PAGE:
By HANS DUVEFELT
When I first lost power and then saw my generator fail during a storm last winter, two other failures struck. As I scrambled to fill my water containers for the horses, the failing generator delivered just enough electricity for dim lights and a slow trickle of water. And then, when the power came back on, I had no water and the furnace didn’t work.
I trudged through the snow to the pump house up in the woods and found the water pump clicking as if it tried to start, but couldn’t. I ended up a day or two later with a whole new water pump.
The furnace had power, but I saw a red light with what looked like a stick figure repair man. Other furnaces I’ve had all had a reset/start button. Not this technical wonder that I never had to mess with before.
The repair man showed me that the stick figure light was, in fact, a recessed reset button. He pushed it and the furnace started instantly. But he didn’t leave. He said he was going to make sure there were no other problems. That took half an hour and I later got a $250 bill for the emergency repair call.
I felt stupid for not having pushed the red light on my own and I don’t mind paying $250 for my stupidity. But did he really have to spend half an hour making sure that a furnace that fired and delivered heat REALLY was working?
This long story makes me think of how we practice medicine these days. Nothing is quick and easy. Everything has to be comprehensive. But some problems are really simple enough that we shouldn’t have to belabor them like my furnace repair man. His job was, or should have been, easier than the plumber’s.
Primary care, with our ongoing patient relationships, is in theory ideally suited for quickly taking care of minor problems. After all, we already have background information on our patients and shouldn’t have to start from scratch.
But, we are disincentivized and downright punished if we do just that. This is because some well meaning bureaucrats imagined that while patients are in our clutches, we might as well screen them for this, that and the other, update their immunizations and, God forbid, not let them leave if their blood pressure should happen to be out of range because they are in pain or in a hurry.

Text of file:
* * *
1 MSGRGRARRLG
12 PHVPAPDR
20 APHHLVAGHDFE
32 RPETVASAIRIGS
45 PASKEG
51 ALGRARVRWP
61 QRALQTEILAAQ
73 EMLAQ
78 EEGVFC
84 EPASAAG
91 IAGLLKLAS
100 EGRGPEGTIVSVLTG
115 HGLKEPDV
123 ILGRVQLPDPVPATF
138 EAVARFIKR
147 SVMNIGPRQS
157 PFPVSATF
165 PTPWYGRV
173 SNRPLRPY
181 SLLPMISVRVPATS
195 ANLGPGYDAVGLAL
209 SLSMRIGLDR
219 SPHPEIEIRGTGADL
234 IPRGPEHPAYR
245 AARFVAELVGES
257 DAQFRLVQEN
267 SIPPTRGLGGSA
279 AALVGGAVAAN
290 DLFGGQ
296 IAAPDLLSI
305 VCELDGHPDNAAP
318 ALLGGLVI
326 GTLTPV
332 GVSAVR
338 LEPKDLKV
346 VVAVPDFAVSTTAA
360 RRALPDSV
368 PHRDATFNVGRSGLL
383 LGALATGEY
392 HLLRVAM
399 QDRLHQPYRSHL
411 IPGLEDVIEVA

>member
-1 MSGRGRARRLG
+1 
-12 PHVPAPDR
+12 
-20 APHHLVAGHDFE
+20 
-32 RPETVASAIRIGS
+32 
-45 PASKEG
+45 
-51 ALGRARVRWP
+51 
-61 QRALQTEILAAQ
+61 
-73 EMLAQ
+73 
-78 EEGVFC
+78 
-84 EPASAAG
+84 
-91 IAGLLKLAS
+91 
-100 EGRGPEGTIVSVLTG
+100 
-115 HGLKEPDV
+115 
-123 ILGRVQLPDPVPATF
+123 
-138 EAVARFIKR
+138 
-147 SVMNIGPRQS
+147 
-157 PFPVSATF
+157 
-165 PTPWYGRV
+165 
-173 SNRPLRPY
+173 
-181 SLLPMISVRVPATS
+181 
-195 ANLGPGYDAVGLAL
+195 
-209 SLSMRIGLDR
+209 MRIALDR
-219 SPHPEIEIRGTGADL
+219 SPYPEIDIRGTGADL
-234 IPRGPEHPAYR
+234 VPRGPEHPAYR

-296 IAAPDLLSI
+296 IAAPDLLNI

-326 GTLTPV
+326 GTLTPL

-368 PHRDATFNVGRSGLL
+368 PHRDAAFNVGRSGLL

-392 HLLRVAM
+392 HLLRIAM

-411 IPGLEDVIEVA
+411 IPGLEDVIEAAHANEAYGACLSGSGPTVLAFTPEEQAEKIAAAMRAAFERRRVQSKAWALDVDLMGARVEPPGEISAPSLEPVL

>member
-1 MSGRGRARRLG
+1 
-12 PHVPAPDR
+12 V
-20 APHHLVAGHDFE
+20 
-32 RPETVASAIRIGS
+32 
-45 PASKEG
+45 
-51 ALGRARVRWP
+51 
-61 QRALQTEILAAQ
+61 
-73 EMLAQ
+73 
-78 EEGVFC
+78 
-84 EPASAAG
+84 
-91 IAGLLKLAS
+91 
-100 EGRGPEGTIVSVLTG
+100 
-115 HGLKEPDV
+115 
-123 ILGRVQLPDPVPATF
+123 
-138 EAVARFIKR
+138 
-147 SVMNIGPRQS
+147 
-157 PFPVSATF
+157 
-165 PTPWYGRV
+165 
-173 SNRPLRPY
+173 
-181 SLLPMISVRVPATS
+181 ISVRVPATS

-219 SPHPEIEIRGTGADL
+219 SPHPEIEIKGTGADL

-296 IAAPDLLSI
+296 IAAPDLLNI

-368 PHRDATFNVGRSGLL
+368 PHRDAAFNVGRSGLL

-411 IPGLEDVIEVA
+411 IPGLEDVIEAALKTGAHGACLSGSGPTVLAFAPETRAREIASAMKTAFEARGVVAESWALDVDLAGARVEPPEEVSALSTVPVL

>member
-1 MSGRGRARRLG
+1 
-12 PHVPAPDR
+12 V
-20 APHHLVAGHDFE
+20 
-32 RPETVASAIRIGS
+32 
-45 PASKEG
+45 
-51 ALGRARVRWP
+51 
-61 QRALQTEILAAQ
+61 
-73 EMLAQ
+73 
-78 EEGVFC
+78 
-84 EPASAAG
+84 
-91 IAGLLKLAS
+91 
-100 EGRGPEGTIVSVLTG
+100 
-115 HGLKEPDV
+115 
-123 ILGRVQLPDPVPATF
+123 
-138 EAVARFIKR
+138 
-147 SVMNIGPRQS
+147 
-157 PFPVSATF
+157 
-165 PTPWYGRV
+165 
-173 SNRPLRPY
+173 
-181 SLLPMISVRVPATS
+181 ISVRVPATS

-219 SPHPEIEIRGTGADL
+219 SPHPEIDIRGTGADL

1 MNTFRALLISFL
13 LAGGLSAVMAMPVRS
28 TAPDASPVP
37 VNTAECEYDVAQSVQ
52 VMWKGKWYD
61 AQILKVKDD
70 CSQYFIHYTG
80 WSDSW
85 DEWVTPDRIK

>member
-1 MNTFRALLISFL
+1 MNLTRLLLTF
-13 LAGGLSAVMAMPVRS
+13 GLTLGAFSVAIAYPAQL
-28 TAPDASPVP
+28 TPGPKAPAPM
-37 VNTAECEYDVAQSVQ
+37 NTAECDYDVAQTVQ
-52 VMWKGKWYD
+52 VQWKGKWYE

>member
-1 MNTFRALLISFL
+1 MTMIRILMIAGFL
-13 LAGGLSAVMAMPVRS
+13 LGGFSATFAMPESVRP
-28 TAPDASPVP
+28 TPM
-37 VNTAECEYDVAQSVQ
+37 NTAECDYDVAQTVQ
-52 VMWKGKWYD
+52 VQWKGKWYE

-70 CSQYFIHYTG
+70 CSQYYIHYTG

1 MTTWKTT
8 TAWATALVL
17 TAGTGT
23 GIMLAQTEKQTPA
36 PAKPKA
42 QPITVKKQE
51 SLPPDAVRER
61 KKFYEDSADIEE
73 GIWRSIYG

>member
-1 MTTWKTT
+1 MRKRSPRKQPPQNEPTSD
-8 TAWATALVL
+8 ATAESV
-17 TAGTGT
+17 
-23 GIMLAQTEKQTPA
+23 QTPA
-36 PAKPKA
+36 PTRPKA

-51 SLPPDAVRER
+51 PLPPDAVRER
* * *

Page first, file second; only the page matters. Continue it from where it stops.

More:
So, instead, our patients end up going to walk-in clinics, seeing providers they don’t know who practice without the shackles of the family doctor of record.
I think we need to stop pretending that today’s primary care is patient centered. It is not. It is a vehicle for top-down government control of people’s care decisions and doctors’ behavior.
Take a lesson from the pandemic:
When this country faced a public health emergency, the directives and recommendations were broadcast by the government and its agencies directly to the public. And when mass immunizations needed to be done, they took place in large arenas, even parking lots and also pharmacies. Primary care offices were deemed a last option, presumably because the Fed realized how stodgy our work flows are because of how they designed us.
We desperately need a public health system in this country. The past year has demonstrated that mass communication and mass interventions are better vehicles for public health than clinics historically geared up for treating patients one by one.
So, please take public health off our plate, because we don’t have the resources for mass education – we have doctors, PAs and NPs working in professional isolation with full schedules. Each provider is aided by one medical assistant. Primary care clinics usually don’t have registered nurses, health educators, PR people or the kind of support it would take to treat entire, even small community, populations.
Hans Duvefelt is a Swedish-born rural Family Physician in Maine. This post originally appeared on his blog, A Country Doctor Writes, here.